For immediate release
August 16, 2006
Emily Lenzner, NPR
August 16, 2006: FCC Commissioner Jonathan Adelstein appeared this afternoon on Talk of the Nation, NPR's national news-talk call-in program to discuss with host Neal Conan the FCC's recent decision to penalize TV stations that fail to properly identify corporate press releases which appear to be news stories. In the interview he spoke about possible penalties, including fines, license revocation, and jail time.
Transcribed excerpts of the interview are below. The audio of the complete interview is archived and available at http://www.npr.org/programs/.
Please credit all excerpts to NPR's Talk of the Nation.
+ When asked what's going to come of this investigative and the kinds of penalties involved, Commissioner Adelstein said, "If we do in fact find violations of our sponsorship ID rules, penalties can include fines of up to 32,000 per incident, it can include revocation of a license of a station. And in fact, some of these violations are also criminal acts, which under the law can be prosecuted by the justice department and result in up to a year in jail."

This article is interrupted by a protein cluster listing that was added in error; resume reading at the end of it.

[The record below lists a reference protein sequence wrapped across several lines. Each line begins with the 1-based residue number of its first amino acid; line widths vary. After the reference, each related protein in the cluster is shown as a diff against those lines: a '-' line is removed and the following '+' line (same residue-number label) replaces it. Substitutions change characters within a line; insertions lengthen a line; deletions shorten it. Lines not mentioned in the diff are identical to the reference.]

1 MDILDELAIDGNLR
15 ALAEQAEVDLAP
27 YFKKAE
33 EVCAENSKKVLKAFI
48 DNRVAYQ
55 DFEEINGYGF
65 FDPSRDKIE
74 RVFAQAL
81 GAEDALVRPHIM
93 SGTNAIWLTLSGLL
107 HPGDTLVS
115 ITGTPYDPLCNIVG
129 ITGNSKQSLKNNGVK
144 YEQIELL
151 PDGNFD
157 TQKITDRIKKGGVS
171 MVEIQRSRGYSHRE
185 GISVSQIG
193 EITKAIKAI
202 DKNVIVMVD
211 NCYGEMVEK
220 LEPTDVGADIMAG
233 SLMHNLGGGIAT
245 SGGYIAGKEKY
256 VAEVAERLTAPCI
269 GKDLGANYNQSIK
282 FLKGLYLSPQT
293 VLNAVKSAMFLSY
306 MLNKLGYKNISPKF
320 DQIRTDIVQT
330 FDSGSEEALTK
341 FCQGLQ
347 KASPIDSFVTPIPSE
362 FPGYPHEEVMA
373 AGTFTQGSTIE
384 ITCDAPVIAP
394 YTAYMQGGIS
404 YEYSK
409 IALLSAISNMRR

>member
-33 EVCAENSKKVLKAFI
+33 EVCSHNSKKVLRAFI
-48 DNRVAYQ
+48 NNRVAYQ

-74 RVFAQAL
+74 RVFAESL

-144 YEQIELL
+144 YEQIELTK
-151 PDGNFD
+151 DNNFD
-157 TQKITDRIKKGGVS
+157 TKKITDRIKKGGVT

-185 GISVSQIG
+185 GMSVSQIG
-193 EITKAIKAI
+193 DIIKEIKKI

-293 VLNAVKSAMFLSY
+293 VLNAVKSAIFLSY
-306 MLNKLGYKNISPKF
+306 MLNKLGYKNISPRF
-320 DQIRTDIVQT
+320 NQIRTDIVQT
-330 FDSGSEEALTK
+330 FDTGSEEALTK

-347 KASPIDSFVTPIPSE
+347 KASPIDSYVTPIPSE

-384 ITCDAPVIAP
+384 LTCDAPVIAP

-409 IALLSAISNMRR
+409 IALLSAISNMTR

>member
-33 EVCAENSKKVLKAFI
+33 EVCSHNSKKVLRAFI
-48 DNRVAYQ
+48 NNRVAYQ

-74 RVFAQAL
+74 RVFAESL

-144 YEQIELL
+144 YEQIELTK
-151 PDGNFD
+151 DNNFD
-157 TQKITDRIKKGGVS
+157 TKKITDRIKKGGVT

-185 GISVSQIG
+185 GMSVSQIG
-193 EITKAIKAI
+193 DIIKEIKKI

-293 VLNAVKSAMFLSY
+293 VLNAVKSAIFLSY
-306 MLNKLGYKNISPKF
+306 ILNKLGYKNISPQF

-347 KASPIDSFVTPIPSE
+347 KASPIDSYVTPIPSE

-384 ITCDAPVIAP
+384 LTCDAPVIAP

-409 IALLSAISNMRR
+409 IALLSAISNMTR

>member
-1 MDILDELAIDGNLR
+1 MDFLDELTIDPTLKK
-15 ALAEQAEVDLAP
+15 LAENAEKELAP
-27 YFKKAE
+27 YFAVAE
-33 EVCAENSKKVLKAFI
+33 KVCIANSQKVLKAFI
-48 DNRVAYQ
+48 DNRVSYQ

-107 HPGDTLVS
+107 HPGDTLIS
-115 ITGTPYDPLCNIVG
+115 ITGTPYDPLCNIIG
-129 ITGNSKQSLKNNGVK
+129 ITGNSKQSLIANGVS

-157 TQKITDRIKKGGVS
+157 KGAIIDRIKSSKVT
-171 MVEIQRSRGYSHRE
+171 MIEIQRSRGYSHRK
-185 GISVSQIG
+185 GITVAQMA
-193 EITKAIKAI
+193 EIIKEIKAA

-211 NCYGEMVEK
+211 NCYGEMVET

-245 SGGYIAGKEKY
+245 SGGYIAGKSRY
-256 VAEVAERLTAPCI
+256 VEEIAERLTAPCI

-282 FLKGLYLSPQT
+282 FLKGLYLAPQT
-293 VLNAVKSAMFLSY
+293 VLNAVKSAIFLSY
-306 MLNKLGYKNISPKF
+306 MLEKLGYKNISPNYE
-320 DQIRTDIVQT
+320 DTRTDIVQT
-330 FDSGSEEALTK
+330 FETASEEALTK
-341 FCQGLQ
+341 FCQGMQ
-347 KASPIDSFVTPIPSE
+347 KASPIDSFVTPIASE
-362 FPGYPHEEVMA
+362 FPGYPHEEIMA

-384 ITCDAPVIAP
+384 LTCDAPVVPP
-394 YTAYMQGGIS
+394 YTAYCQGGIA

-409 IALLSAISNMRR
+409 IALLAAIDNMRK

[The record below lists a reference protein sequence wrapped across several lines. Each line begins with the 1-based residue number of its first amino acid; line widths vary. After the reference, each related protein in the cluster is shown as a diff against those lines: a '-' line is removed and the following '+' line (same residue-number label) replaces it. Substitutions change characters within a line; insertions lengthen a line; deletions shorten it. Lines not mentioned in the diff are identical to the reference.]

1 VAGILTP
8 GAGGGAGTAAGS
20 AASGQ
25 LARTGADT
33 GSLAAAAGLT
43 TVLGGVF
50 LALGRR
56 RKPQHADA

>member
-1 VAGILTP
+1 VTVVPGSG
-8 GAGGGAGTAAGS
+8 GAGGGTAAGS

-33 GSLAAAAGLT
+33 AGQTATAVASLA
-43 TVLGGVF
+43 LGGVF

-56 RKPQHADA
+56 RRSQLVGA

+ When asked under what crime this would be, Adelstein said, "This is a violation of section 507 of the Communications Act, which is basically the Payola rules. This is like the old payola scandals we heard about in the '50s and '60s. If somebody is being paid to put something on the air -- the Congress passed a law saying if you don't say that that is what's going on to the public, if that's not disclosed, that's a criminal act as well as a violation of FCC rules."